About the editor: Stanford professor Jo Boaler is hopeful about new approaches to teaching math, and so am I.
When I was studying math at school, I encountered the wall of indifference that Boaler talks about. In my 40s, it was only through a chance encounter with a PhD student in econometrics that I learned that my earning a B in a graduate school econometrics course showed a decent understanding of the subject. I used to think that my grade indicated that I had little understanding of the subject.
A little encouragement and reassurance during class would have helped significantly.
For those teaching math to others, I humbly suggest that they take just a little time to validate and encourage others who may not have been exposed to the subject before. That would have helped me understand that I had a decent understanding of math at a young age.
Hopefully more can be done to consciously encourage those who lack confidence on a difficult subject.
Avis Ridley-Thomas, Los Angeles
About the editor: Boaler writes, “The current system of mathematics education in the United States invites few students into the richness of thought.” But public schools offer mathematics classes in all US jurisdictions. Everyone is invited.
She also mentions “decisions by schools or districts to put students on different paths and teach them math as early as the third or fourth grade, which often limits how far they can go.” But recently a high school teacher in Baltimore revealed that most of her students were reading at an elementary level. Why is it surprising that some students are on a different path than others?
Californian students underperform in math. But the revision of the mathematical framework that the author and her colleagues are proposing will only make things worse; They hope to slow down the math and lower expectations. This will not help the students, especially as the proposed revision is based on research that has been criticized as flawed.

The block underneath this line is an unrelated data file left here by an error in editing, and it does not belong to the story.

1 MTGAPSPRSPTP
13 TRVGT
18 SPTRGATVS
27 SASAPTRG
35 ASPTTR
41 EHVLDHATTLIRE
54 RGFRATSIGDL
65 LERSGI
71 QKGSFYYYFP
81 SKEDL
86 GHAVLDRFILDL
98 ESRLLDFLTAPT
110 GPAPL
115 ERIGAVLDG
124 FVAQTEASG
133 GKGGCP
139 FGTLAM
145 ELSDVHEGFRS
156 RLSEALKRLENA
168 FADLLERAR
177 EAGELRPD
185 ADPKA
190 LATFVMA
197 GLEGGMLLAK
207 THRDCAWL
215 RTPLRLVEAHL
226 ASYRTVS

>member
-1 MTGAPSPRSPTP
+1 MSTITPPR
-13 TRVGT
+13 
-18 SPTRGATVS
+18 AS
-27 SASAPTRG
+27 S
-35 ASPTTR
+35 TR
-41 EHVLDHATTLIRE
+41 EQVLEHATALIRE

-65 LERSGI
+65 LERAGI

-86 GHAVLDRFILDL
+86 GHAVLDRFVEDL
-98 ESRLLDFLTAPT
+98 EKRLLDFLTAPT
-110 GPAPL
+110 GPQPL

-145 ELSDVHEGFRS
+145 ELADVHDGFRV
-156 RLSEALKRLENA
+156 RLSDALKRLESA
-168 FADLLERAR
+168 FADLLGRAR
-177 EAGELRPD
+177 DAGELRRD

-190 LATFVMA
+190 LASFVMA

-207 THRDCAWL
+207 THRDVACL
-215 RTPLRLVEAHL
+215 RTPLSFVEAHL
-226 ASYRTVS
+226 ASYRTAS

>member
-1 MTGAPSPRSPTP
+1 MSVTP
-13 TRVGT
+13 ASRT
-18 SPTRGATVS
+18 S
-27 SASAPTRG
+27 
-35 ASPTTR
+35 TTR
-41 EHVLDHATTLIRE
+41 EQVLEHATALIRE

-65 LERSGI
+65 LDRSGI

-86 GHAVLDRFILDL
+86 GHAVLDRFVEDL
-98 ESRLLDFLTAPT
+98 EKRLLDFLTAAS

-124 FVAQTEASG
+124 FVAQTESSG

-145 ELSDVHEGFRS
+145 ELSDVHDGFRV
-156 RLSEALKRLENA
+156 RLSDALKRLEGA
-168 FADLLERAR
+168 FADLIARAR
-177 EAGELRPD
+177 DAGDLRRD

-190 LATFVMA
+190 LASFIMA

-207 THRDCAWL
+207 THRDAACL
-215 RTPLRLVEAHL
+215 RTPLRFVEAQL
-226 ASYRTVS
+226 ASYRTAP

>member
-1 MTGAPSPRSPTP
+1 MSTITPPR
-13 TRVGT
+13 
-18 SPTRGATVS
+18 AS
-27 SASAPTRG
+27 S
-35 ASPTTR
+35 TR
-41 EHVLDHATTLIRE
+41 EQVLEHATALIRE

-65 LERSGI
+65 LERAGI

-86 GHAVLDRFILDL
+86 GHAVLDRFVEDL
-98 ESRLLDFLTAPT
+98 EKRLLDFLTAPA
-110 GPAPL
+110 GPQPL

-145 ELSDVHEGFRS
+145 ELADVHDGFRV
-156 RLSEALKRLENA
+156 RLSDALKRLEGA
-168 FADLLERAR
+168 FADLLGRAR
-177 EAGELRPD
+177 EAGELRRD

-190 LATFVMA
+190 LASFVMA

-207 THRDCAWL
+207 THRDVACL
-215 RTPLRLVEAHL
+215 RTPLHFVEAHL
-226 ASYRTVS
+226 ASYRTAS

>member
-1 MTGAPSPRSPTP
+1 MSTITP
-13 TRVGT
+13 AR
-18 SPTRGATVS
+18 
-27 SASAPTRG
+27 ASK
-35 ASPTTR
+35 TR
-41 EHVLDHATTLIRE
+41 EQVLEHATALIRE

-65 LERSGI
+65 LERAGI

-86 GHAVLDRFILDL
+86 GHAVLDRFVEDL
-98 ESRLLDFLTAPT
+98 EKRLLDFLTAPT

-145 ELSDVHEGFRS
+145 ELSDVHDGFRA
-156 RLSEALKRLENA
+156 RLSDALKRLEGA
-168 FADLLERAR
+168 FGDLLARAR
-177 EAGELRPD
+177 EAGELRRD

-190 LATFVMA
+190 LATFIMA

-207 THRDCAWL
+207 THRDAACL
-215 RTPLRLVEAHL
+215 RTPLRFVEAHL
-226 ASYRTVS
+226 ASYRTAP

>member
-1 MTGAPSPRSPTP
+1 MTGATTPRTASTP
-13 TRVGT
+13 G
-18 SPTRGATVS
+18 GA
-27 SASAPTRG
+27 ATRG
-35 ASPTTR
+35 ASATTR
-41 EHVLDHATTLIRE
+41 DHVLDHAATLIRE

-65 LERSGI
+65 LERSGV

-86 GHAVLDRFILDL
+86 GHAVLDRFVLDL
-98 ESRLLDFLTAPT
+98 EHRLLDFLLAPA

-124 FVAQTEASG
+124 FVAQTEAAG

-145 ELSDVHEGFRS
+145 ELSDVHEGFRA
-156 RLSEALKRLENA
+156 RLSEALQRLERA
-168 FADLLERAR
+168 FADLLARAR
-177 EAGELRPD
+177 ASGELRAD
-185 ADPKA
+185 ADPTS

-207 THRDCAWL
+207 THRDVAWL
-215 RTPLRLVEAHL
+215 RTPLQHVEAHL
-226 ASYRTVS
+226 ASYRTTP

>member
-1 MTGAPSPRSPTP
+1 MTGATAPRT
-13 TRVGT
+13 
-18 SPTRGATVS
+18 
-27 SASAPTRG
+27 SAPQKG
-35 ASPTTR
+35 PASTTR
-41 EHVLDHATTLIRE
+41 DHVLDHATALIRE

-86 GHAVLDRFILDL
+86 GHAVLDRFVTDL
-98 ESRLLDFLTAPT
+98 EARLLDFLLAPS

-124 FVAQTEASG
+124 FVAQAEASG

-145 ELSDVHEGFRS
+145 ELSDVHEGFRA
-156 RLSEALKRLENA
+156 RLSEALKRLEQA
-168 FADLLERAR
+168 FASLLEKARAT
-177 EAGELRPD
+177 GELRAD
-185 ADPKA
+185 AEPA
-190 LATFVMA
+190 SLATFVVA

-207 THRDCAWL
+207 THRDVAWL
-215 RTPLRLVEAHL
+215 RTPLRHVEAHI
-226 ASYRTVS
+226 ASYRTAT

Please, California Board of Education, reject the proposed revision of the mathematics curriculum framework.
Kathryn Jordan, Palo Alto
About the editor: Boaler touches on several interesting points, but she still misses one of the most important ones – how do we integrate math with other subjects rather than leave it as a standalone subject?
Are Music Teachers Ready to Teach the Math Behind Selena and Tupac? Are English Teachers Ready to Teach the Math Behind Shakespeare and Maya Angelou? Are social studies teachers ready to teach the math behind Roman engineers and the Great Wall of China?
Are schools ready to give back drawing, lumber business, auto business, and other electives that teach kids some of the fun uses of math?
And are math teachers willing to align lesson order more closely with science lessons so that children aren’t presented with a topic today but don’t see its usefulness for months or even years?
If we stop pretending that each subject can be taught as an individual stovepipe, perhaps we can address why so many students are unwilling to make the effort to learn math.
Mark Peckham, Las Vegas
https://www.latimes.com/opinion/letters-to-the-editor/story/2022-03-20/take-the-shame-out-of-learning-math Take the shame out of math learning. Add confirmation